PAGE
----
It affects co-ordination. It can affect things like; gripping a pen, handwriting, catching a ball, riding a bike, driving a car, typing on a laptop, a sense of rhythm, movement.

It can affect short memory mean receiving verbal instructions and remembering them without writing them down is incredibly difficult. It’s not me simply be forgetful or not concentrating or being stupid.

I can quite easily put down my keys and forget where I left them 2 minutes later. It’s not me being careless or irresponsible.

In essence, brains of people with this condition work differently and we all rely on our brains to cooperate with the rest of our body to do anything.

If you’ve ever had a conversation with me person and found me ‘ a bit hard-going’ it’s because dyspraxics can have issues moderating their voices. Slurred, rushed speech, quiet, pitchy, not big enough gaps between individual words so they all seem to run into one another and evening forgetting words altogether meaning I can be hard to understand. That’s without bringing into it the short-term memory issues which means I may well forget what I’ve just said.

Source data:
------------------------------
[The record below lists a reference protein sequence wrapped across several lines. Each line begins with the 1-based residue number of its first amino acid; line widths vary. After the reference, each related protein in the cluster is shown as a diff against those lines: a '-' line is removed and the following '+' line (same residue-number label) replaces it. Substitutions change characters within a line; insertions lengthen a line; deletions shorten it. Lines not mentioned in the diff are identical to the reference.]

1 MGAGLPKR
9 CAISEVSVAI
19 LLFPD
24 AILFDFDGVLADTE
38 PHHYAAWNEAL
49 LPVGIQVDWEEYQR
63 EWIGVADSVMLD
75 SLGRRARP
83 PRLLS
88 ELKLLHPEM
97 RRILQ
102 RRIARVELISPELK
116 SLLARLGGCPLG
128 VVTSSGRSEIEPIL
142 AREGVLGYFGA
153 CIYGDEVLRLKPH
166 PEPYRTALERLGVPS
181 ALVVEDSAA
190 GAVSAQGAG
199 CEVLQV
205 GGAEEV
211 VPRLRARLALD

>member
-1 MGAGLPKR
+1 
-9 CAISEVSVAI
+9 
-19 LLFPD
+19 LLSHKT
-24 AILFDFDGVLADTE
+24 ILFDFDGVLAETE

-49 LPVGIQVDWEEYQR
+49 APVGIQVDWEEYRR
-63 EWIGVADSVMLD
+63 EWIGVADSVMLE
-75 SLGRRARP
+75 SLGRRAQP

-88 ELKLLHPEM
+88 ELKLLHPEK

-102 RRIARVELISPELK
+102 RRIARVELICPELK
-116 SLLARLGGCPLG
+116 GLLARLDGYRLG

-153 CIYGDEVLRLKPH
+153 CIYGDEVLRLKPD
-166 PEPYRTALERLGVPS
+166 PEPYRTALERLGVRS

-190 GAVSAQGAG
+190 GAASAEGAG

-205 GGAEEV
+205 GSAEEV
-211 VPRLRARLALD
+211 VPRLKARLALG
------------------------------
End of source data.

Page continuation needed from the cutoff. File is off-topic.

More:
So what does all this mean? It can make for a person who will often avoid engaging with others because of self-consciousness about their speech, or anxious about possible embarrassment is social settings or standing out in a PE lesson.

The tragedy is, that as dyspraxics have often struggled doing supposedly simple things in school like catching a ball while everyone around them has made it look easy, they have developed a sense of sadness and hopelessness in childhood which makes them extra empathetic as they would hate to see anyone else feel the way they did.